Friday, September 11, 2009

After so many days

I was away in Bukidnon when I learned of Ted Kennedy's death. Even as I had wanted to check the Net for stories, the internet access there was at GPRS speed and so I did not.

Coming home from the seminar, I watched some clips of the funeral service and wondered what a great send-off it was for a man who seemed to have been on the wrong side of Catholic teaching most of his life. While I understand that we cannot judge the state of a person's soul (we read that Ted was visited by a priest many times during his last days, and so he may have 'fessed up, and that's that) and so the funeral mass was a most Christian/Catholic thing to do, I felt that perhaps some (even Catholics) would react to that liturgical event, maybe confused. But I left it at that and prayed for his soul.

Today I read Phil Lawler at Catholic Culture and the concerns I had then were given light.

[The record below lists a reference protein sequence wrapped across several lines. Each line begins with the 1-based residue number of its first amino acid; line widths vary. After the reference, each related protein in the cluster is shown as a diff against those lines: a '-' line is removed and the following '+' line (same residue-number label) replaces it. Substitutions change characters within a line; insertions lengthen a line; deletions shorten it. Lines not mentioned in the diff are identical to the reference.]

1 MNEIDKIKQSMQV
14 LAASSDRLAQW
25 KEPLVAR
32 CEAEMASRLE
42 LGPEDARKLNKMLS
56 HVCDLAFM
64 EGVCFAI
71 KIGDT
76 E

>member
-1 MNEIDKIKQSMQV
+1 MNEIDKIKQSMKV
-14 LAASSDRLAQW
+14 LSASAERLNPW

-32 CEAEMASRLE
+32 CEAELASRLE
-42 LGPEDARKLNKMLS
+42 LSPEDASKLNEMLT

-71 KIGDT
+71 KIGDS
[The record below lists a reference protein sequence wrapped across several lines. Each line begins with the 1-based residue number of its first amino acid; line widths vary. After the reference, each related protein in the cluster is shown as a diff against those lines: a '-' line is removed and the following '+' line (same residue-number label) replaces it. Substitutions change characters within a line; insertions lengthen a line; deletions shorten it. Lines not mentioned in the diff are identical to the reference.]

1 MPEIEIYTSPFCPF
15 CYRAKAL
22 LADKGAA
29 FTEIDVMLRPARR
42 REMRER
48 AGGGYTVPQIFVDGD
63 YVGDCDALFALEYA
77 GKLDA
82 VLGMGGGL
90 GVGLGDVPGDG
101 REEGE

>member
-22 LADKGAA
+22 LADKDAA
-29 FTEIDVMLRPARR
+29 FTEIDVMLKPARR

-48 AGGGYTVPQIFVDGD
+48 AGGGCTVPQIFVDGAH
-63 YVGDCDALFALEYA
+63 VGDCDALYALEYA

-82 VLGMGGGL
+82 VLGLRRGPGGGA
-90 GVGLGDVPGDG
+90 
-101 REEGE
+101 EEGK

In part, Lawler writes:
The great, unanswered question hanging over the congregation in Mission Church, and in the minds of the millions who watched the funeral Mass on television, was how the Catholic Church could arrange such a highly public tribute to a man who, over the years, was arguably the most powerful political opponent of the Catholic position on the central moral issue of our time: the battle to protect human life.
Read all here. Or here.

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